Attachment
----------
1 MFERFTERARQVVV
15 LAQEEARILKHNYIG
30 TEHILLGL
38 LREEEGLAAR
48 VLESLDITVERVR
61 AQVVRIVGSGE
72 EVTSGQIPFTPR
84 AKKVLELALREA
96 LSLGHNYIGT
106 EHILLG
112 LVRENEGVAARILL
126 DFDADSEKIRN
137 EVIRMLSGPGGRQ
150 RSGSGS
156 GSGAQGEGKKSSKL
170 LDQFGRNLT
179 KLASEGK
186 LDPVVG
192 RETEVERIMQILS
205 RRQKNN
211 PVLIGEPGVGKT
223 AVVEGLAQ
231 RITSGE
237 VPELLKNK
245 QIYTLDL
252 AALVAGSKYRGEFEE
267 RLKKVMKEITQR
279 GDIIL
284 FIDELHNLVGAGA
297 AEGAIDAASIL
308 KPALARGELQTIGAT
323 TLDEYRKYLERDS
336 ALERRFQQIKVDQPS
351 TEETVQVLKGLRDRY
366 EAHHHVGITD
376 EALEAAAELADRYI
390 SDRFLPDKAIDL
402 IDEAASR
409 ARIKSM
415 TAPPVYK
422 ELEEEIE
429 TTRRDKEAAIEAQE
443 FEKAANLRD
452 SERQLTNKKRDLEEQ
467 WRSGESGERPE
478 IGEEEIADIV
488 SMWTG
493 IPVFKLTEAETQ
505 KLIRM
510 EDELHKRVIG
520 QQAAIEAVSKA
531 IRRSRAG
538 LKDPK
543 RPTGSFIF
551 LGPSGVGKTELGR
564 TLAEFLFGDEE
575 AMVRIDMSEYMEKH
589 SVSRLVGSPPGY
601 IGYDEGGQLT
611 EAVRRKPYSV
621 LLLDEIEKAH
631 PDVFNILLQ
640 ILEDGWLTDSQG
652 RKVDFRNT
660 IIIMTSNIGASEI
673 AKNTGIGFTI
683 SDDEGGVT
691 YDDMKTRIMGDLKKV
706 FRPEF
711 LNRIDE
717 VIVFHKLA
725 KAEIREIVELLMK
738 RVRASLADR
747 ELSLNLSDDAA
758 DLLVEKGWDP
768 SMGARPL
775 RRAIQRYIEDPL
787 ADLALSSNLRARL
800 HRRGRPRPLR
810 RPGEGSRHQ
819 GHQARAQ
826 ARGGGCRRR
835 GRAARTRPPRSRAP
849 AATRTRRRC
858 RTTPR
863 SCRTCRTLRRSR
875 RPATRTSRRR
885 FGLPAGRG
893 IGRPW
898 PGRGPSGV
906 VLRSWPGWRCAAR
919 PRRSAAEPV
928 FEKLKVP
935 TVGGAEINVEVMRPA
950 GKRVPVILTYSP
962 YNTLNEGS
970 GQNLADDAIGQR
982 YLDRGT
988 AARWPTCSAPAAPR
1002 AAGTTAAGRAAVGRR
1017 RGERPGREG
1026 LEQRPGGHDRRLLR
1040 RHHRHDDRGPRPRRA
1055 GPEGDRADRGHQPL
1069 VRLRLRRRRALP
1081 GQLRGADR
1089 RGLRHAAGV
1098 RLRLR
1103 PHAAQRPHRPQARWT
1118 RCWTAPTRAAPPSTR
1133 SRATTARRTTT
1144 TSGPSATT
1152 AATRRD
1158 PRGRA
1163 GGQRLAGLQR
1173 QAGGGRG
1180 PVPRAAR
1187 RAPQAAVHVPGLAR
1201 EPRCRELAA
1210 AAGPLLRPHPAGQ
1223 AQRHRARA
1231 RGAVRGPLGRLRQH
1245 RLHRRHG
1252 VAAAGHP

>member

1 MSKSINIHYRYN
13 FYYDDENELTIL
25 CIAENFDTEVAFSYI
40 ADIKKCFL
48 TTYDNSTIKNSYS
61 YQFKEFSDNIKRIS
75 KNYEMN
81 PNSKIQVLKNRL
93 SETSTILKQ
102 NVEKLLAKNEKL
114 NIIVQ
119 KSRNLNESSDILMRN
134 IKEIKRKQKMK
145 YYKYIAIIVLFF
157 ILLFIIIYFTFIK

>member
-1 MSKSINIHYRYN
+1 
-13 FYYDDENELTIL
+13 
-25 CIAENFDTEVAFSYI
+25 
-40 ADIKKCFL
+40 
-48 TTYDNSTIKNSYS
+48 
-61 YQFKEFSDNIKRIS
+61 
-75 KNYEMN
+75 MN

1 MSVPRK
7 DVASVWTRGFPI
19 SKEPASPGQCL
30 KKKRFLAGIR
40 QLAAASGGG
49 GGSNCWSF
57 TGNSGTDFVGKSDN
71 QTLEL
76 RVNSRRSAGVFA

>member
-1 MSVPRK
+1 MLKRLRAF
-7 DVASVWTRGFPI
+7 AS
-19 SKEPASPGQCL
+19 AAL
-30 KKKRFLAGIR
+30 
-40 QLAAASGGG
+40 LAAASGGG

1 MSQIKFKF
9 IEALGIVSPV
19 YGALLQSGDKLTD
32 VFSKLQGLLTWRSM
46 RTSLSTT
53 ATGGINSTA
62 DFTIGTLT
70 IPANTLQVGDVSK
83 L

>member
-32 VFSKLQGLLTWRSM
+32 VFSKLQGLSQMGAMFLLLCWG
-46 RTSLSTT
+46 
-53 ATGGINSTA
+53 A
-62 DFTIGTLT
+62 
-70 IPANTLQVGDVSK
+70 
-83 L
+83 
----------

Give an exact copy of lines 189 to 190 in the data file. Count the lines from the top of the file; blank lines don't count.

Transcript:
+46 
-53 ATGGINSTA